Similar results can be seen for the feeding and sanitation example. What we look for is significant differences in slope. If the slopes are the same, the effects are additive, and there is no interaction. You should get in the habit of sketching out these graphs -- thats all thats needed -- as a usual way of clarifying whats being found, and talking about the results. One possible finding from Water and Sanitation Interaction is shown for Bangladesh if you CLICK HERE .
Results from analyzing water and sanitation effects on underweight vary a lot depending on conditions, and can go either way in terms of their combined effect. This is not surprising, since both can contribute to transmission of diarrheal disease, but depending on different circumstances one may or may not act synergistically with the other. For instance, bad toilet facilities may not affect diarrhea transmission if there is plentiful water and good hygienic habits; and so on. At the extremes, three combinations are possible -- additive, no interaction; more than additive, when you need both conditions bad; and less than additive, when either condition bad will cause the problem. The two latter will analytically give significant interactions, and are readily displayed using two-by-two graphs, like this:Graph 1:
NO INTERACTION: The chart below shows an example of water and sanitation without interaction. Both water and sanitation have an effect, independent of one another and improving either will lead to some improvement in the outcome (prevalence of underweight) and the improvement of both will be even more effective (but not necessarily cost-effective).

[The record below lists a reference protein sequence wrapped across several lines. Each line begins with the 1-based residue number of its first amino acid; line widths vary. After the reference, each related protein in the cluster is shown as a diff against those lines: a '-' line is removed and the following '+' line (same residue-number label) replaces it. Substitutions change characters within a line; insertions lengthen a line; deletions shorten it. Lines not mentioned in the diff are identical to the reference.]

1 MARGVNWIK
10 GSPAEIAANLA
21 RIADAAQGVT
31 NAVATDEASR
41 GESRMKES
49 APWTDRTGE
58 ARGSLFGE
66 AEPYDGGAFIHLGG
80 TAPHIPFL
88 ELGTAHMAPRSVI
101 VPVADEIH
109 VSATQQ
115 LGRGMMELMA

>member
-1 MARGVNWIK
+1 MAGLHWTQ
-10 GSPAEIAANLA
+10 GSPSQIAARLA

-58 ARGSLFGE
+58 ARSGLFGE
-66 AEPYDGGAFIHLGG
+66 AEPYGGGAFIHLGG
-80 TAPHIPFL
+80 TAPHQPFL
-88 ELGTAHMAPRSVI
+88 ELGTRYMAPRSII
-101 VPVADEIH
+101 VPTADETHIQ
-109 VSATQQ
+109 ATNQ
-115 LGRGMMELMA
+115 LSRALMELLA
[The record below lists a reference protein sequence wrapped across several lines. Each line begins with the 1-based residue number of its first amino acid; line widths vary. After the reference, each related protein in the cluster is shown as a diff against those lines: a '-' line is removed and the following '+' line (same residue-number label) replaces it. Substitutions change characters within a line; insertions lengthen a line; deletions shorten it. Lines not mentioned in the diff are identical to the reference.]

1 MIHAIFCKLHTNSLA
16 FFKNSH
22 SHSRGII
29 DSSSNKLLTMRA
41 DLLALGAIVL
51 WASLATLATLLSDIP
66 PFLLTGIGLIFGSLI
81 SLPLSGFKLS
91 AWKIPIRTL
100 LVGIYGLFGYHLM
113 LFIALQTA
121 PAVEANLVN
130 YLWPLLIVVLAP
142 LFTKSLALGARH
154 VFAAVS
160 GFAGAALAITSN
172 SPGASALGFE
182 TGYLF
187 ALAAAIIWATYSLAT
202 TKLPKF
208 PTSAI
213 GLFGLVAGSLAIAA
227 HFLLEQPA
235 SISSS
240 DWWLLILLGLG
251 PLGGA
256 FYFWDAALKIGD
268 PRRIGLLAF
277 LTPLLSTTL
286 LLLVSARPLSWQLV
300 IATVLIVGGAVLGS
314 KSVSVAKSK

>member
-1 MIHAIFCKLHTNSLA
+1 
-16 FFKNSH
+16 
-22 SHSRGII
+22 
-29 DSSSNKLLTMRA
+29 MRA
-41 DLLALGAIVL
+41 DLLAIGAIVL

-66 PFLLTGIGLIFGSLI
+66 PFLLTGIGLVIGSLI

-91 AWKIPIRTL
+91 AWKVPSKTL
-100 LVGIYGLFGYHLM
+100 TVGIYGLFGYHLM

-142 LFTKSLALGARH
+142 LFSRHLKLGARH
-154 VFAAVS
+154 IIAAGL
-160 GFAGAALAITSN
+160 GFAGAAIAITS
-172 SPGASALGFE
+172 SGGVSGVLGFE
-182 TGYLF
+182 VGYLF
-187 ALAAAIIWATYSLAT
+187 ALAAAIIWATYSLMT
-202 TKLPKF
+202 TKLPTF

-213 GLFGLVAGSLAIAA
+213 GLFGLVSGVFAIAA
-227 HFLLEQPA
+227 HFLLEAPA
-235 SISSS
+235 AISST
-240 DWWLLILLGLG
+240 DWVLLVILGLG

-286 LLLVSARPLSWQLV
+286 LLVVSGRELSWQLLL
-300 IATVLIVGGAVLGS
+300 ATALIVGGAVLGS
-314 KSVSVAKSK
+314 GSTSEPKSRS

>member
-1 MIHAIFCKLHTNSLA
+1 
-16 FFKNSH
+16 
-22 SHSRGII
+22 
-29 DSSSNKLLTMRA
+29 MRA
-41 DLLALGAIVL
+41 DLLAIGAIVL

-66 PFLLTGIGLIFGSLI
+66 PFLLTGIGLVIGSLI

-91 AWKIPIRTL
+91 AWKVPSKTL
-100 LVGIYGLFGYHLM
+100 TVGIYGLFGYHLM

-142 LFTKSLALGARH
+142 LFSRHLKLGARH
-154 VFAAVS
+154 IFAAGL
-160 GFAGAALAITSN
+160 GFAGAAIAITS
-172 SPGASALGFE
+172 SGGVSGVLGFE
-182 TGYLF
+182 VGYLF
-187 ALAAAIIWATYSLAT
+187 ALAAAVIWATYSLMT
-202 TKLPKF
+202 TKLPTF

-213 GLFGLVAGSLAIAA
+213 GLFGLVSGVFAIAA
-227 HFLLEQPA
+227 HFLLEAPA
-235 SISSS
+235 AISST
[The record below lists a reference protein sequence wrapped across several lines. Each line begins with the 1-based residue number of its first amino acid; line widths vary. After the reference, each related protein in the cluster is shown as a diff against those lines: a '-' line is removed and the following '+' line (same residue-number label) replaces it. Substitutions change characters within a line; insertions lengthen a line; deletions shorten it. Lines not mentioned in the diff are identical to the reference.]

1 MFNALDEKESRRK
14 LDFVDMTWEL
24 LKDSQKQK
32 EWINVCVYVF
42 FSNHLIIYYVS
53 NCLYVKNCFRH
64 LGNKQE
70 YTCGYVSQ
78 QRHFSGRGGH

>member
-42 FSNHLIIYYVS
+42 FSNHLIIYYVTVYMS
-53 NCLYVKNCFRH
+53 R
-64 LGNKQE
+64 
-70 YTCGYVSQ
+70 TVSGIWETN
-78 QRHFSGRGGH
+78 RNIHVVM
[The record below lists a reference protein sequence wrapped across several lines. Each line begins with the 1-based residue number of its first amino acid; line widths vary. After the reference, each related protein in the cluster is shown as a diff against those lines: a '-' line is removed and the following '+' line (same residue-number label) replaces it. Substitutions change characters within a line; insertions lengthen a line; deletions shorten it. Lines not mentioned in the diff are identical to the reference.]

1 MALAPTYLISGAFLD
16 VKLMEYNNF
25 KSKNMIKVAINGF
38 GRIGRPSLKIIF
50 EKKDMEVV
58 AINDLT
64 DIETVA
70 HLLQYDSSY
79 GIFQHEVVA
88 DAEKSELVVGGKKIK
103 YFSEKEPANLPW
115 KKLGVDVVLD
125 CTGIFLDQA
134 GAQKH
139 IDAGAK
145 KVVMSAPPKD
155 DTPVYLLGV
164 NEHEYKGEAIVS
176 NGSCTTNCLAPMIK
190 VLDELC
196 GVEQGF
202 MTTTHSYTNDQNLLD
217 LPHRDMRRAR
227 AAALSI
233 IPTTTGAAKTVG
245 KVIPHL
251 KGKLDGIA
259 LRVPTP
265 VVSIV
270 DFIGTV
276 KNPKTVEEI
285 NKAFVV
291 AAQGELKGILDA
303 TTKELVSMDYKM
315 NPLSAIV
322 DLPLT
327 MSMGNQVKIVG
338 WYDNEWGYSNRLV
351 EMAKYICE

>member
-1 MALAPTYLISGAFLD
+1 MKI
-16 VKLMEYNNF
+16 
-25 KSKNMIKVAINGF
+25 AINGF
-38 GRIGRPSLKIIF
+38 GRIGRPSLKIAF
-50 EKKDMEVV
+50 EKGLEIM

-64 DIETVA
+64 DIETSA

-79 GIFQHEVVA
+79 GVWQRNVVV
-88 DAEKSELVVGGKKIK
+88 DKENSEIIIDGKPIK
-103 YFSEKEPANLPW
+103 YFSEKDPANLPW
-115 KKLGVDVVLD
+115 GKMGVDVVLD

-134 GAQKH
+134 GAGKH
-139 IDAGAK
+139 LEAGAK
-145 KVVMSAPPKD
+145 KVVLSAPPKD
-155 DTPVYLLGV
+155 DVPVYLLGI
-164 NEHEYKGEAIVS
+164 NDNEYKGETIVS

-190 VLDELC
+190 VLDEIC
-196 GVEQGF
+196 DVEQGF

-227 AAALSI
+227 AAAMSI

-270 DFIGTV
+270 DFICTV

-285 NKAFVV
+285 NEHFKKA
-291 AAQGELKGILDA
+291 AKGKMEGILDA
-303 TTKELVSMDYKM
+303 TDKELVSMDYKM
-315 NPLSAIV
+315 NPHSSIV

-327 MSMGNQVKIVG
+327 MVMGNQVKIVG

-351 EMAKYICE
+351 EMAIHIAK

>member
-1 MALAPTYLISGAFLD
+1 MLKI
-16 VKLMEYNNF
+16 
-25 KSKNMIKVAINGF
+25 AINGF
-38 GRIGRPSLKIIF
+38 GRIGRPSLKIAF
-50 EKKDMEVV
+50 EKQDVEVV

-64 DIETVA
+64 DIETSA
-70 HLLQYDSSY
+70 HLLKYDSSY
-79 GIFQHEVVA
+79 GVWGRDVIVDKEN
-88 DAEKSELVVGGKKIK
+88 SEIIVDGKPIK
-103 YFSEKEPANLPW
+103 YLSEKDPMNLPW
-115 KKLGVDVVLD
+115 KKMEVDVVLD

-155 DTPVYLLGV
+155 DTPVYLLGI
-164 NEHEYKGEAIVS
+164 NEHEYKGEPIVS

MORE THAN ADDITIVE: "normal" synergism, where improving only one factor will lead to the improvement in malnutrition and improving both factors will not lead to any additional effect.
LESS THAN ADDITIVE: When the results are less than additive, neither factor shows an effect when improved alone because both are needed to see an improvement.
Interaction is the independent operation of two or more causes to produce or prevent an effect. It can also define different effects of one or more factors depending on the levels of the other factor, in which case it is referred to as an effect modifier.
Interaction can be very important in program design. The results determine when it is likely to need two interventions together to get an effect; or, as in the previous case with water and latrine with low arm circumference, it tells when only one or the other intervention is necessary for the same effect. Some of the terms for detecting interaction include:
|Logical reasons must arise that make looking for an interaction worthwhile, for example, 1) Will there be a bigger effect of improving breast feeding practices in the poor? 2) Will a behavioral change intervention only work with literate mothers? Beyond these logical explorations, looking for interactions for the fun of it will only lead to confusion and most likely lost time.|
|The next section on regression will cover interaction in more detail. In regression, multiplying two variables of interest together creates interaction variables. Often at least one of these will be a dummy variable.|
|Plotting interaction results as graphs will result in lines with noticeably different slopes. This is the meaning of interaction.|